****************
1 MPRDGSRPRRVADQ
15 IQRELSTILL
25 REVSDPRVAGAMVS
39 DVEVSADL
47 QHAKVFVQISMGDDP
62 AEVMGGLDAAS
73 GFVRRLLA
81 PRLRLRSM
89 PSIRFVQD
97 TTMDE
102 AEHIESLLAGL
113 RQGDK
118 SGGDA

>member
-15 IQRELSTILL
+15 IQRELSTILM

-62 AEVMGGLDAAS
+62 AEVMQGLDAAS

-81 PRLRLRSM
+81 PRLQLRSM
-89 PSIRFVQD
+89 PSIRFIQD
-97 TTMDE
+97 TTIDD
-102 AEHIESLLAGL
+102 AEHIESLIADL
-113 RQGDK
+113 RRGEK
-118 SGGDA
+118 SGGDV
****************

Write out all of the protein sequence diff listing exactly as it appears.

1 MPRDGSRPRRVADQ
15 IQRELSTILL
25 REVSDPRVAGAMVS
39 DVEVSADL
47 QHAKVFVQISMGDDP
62 AEVMGGLDAAS
73 GFVRRLLA
81 PRLRLRSM
89 PSIRFVQD
97 TTMDE
102 AEHIESLLAGL
113 RQGDK
118 SGGDA

>member
-15 IQRELSTILL
+15 IQRELSTILM

-62 AEVMGGLDAAS
+62 AEVMQGLDAAS

-81 PRLRLRSM
+81 PRLQLRSM
-89 PSIRFVQD
+89 PSIRFIQD
-97 TTMDE
+97 TTIDD
-102 AEHIESLLAGL
+102 AEHIESLIADL
-113 RQGDK
+113 RRGEK
-118 SGGDA
+118 SGGDV